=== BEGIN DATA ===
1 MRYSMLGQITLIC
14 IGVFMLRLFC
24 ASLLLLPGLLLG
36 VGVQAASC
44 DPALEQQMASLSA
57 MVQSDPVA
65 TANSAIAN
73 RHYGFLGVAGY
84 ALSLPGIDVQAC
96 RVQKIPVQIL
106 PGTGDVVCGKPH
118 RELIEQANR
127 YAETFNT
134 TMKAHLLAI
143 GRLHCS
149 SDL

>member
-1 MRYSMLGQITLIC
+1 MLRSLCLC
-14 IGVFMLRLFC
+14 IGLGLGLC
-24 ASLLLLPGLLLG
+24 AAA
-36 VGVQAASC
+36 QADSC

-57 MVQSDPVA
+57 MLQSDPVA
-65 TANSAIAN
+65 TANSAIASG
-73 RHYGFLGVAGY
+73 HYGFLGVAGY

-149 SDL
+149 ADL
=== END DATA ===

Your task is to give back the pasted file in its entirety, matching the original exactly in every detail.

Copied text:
1 MRYSMLGQITLIC
14 IGVFMLRLFC
24 ASLLLLPGLLLG
36 VGVQAASC
44 DPALEQQMASLSA
57 MVQSDPVA
65 TANSAIAN
73 RHYGFLGVAGY
84 ALSLPGIDVQAC
96 RVQKIPVQIL
106 PGTGDVVCGKPH
118 RELIEQANR
127 YAETFNT
134 TMKAHLLAI
143 GRLHCS
149 SDL

>member
-1 MRYSMLGQITLIC
+1 MLRSLCLC
-14 IGVFMLRLFC
+14 IGLGLGLC
-24 ASLLLLPGLLLG
+24 AAA
-36 VGVQAASC
+36 QADSC

-57 MVQSDPVA
+57 MLQSDPVA
-65 TANSAIAN
+65 TANSAIASG
-73 RHYGFLGVAGY
+73 HYGFLGVAGY

-149 SDL
+149 ADL